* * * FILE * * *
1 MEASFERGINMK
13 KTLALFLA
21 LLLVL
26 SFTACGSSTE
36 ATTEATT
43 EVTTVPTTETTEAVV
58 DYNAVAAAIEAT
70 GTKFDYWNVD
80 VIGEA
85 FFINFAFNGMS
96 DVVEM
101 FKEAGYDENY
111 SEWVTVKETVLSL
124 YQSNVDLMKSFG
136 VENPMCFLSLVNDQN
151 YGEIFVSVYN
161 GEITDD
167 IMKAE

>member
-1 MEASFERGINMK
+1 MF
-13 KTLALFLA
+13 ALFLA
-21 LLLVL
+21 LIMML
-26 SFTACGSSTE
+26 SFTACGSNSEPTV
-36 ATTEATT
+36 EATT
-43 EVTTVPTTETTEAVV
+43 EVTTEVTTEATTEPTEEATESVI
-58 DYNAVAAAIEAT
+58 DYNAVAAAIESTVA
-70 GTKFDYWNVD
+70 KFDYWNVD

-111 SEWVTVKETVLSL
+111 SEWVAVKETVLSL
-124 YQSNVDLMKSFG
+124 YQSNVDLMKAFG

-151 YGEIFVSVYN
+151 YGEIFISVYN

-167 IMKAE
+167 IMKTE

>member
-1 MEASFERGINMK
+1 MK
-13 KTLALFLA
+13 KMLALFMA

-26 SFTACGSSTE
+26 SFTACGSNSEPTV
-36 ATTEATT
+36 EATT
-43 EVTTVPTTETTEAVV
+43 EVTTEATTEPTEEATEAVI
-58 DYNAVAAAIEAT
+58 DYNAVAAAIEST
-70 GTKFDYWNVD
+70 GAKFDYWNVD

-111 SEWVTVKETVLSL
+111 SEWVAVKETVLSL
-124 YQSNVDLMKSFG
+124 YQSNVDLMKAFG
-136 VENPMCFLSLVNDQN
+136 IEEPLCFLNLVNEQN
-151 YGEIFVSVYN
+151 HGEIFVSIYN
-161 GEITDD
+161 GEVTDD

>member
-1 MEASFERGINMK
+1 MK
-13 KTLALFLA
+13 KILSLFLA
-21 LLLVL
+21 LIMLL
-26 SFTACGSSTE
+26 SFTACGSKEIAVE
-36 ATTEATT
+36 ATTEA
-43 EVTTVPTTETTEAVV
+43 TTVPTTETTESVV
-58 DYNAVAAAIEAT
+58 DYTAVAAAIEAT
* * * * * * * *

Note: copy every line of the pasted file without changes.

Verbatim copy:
1 MEASFERGINMK
13 KTLALFLA
21 LLLVL
26 SFTACGSSTE
36 ATTEATT
43 EVTTVPTTETTEAVV
58 DYNAVAAAIEAT
70 GTKFDYWNVD
80 VIGEA
85 FFINFAFNGMS
96 DVVEM
101 FKEAGYDENY
111 SEWVTVKETVLSL
124 YQSNVDLMKSFG
136 VENPMCFLSLVNDQN
151 YGEIFVSVYN
161 GEITDD
167 IMKAE

>member
-1 MEASFERGINMK
+1 MF
-13 KTLALFLA
+13 ALFLA
-21 LLLVL
+21 LIMML
-26 SFTACGSSTE
+26 SFTACGSNSEPTV
-36 ATTEATT
+36 EATT
-43 EVTTVPTTETTEAVV
+43 EVTTEVTTEATTEPTEEATESVI
-58 DYNAVAAAIEAT
+58 DYNAVAAAIESTVA
-70 GTKFDYWNVD
+70 KFDYWNVD

-111 SEWVTVKETVLSL
+111 SEWVAVKETVLSL
-124 YQSNVDLMKSFG
+124 YQSNVDLMKAFG

-151 YGEIFVSVYN
+151 YGEIFISVYN

-167 IMKAE
+167 IMKTE

>member
-1 MEASFERGINMK
+1 MK
-13 KTLALFLA
+13 KMLALFMA

-26 SFTACGSSTE
+26 SFTACGSNSEPTV
-36 ATTEATT
+36 EATT
-43 EVTTVPTTETTEAVV
+43 EVTTEATTEPTEEATEAVI
-58 DYNAVAAAIEAT
+58 DYNAVAAAIEST
-70 GTKFDYWNVD
+70 GAKFDYWNVD

-111 SEWVTVKETVLSL
+111 SEWVAVKETVLSL
-124 YQSNVDLMKSFG
+124 YQSNVDLMKAFG
-136 VENPMCFLSLVNDQN
+136 IEEPLCFLNLVNEQN
-151 YGEIFVSVYN
+151 HGEIFVSIYN
-161 GEITDD
+161 GEVTDD

>member
-1 MEASFERGINMK
+1 MK
-13 KTLALFLA
+13 KILSLFLA
-21 LLLVL
+21 LIMLL
-26 SFTACGSSTE
+26 SFTACGSKEIAVE
-36 ATTEATT
+36 ATTEA
-43 EVTTVPTTETTEAVV
+43 TTVPTTETTESVV
-58 DYNAVAAAIEAT
+58 DYTAVAAAIEAT